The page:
How do varied populations interact with embodied conversational agents? Findings from inner-city adolescents and prisoners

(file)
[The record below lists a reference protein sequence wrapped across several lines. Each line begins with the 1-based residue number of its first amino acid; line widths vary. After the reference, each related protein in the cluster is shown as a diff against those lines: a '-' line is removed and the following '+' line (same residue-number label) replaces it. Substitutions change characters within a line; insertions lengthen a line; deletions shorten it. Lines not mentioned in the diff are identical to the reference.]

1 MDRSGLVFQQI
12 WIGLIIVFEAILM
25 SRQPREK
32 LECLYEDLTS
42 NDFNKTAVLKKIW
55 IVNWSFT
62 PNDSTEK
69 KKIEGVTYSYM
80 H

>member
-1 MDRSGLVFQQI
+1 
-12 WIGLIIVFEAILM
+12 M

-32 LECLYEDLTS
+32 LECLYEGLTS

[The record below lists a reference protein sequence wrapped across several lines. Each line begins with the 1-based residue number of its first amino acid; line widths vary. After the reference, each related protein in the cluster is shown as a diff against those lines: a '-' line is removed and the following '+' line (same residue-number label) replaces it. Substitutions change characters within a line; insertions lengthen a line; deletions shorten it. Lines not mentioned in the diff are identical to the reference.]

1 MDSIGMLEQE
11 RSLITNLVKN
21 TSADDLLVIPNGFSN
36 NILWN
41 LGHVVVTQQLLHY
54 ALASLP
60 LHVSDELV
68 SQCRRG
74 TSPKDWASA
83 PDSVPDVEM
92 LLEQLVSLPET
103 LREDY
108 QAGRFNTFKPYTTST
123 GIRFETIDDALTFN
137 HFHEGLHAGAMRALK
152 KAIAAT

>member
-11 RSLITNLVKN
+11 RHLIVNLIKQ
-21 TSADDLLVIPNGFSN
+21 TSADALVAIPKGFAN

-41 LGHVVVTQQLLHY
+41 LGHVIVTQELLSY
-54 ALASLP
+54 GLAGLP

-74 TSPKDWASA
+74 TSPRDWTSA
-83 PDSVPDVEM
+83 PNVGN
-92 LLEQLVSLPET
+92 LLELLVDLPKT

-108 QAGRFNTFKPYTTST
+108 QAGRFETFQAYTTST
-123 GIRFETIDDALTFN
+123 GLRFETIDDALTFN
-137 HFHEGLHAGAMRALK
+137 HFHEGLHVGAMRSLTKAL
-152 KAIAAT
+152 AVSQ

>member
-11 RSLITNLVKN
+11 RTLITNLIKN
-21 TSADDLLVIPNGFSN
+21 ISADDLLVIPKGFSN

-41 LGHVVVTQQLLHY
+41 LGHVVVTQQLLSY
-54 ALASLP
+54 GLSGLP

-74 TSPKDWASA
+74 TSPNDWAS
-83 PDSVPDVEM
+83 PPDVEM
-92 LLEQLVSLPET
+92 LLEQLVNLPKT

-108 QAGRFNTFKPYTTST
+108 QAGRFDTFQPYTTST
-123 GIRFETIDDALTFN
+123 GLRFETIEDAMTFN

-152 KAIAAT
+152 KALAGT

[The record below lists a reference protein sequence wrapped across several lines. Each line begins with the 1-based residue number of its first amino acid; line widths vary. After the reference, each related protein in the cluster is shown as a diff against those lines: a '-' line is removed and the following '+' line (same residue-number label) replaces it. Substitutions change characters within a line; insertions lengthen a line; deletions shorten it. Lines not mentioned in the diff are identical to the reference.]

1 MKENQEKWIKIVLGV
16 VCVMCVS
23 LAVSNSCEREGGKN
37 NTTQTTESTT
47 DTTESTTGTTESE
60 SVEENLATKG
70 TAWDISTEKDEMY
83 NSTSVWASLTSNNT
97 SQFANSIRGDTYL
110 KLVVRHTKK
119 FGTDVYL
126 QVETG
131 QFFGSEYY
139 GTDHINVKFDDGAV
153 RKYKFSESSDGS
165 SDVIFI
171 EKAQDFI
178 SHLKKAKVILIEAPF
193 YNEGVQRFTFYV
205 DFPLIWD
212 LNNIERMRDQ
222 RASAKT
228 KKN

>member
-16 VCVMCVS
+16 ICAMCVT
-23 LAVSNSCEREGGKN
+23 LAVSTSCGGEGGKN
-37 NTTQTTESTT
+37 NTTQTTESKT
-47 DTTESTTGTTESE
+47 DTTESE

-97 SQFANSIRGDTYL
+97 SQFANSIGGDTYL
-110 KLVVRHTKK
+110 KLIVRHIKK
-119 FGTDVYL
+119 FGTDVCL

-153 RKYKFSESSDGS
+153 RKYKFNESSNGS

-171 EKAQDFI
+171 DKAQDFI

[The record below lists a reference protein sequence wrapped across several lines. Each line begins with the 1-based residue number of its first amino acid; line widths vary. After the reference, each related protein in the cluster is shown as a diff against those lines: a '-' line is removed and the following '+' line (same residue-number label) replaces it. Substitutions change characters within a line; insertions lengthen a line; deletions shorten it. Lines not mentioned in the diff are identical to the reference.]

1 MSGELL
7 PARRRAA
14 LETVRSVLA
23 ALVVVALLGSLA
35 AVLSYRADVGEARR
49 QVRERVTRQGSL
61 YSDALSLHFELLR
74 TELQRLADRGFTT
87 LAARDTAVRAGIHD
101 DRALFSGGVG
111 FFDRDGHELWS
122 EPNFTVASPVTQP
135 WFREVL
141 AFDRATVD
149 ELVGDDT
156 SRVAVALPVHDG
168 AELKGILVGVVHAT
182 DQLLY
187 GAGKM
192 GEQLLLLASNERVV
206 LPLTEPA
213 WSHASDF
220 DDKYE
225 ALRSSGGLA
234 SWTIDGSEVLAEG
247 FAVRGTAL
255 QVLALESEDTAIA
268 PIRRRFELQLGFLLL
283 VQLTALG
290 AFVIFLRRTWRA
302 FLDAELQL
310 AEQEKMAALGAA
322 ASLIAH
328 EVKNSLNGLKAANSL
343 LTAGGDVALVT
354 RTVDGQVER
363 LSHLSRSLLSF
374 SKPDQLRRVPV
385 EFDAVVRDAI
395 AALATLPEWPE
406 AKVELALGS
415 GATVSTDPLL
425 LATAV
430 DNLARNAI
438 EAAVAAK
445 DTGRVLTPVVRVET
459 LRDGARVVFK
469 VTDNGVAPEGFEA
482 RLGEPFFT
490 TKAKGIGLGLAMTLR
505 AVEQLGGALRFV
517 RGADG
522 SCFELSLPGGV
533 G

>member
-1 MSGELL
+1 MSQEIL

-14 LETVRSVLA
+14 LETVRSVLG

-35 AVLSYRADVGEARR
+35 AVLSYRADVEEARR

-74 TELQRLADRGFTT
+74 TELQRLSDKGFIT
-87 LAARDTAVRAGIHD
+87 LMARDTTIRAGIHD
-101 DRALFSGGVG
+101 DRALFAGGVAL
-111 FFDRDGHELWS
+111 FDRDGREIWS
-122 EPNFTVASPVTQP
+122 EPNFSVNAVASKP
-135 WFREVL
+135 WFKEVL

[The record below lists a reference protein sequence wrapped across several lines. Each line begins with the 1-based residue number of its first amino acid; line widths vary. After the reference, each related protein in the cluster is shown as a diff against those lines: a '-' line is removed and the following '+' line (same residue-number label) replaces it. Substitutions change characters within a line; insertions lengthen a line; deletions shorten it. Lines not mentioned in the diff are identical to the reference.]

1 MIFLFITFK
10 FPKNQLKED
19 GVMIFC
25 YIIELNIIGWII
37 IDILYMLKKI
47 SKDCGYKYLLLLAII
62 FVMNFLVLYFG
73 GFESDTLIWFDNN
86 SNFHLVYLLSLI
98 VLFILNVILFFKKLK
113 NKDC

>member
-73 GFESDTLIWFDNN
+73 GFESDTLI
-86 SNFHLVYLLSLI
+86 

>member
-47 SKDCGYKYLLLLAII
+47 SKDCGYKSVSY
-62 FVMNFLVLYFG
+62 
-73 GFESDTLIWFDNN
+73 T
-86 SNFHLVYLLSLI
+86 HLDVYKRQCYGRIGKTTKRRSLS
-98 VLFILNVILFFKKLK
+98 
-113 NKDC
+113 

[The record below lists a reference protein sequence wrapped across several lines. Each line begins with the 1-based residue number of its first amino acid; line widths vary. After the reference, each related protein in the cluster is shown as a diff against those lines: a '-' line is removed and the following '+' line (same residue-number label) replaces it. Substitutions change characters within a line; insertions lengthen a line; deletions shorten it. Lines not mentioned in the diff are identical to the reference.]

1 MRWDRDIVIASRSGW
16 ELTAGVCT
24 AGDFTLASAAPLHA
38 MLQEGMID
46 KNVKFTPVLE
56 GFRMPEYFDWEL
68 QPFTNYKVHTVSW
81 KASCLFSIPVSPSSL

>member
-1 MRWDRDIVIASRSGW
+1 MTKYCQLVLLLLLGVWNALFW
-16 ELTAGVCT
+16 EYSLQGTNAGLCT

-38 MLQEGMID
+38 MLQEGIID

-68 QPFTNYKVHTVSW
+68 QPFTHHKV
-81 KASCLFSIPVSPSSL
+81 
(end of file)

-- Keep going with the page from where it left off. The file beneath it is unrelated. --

Two studies were conducted to identify individual characteristics that predict behavioral responses to violence prevention interventions. These studies used embodied conversational agents (ECAs) to create hypothetical social situations (called virtual vignettes) to assess interpersonal competency skills. One study was of male inner-city African–American adolescents, and the second was of male prisoners in a state correctional system. In pre- and post-intervention sessions, participants interacted with an ECA that tried to entice them into making risky decisions. The virtual vignette sessions tested participants’ negotiation and conflict resolution skills. Results showed differing tendencies for participants to be engaged by the virtual vignettes. The vignettes were sufficiently realistic to elicit differences in behavior among the adolescents, but generally not for the prisoners. Prior acceptance, accessibility, and usability data suggest that most users readily accept ECAs as valid conversational partners. The evidence presented here suggests that the technology – or the setting in which the technology is used – is not by itself sufficient to actively engage users. The usefulness of virtual vignettes to adequately predict future behavior may be at least partially influenced by participant characteristics.